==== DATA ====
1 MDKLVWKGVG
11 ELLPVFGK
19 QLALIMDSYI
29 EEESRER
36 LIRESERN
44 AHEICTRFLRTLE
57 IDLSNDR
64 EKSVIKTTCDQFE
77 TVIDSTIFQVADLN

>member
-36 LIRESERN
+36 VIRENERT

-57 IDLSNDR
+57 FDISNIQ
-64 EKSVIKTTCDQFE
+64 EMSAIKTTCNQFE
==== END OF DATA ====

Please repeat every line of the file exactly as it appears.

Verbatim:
1 MDKLVWKGVG
11 ELLPVFGK
19 QLALIMDSYI
29 EEESRER
36 LIRESERN
44 AHEICTRFLRTLE
57 IDLSNDR
64 EKSVIKTTCDQFE
77 TVIDSTIFQVADLN

>member
-36 LIRESERN
+36 VIRENERT

-57 IDLSNDR
+57 FDISNIQ
-64 EKSVIKTTCDQFE
+64 EMSAIKTTCNQFE